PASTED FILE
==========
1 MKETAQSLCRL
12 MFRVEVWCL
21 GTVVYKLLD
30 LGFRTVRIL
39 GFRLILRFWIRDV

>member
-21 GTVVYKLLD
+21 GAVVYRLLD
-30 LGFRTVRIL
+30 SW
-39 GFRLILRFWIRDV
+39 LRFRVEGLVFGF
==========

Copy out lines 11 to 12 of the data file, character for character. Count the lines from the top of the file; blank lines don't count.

-39 GFRLILRFWIRDV
+39 LRFRVEGLVFGF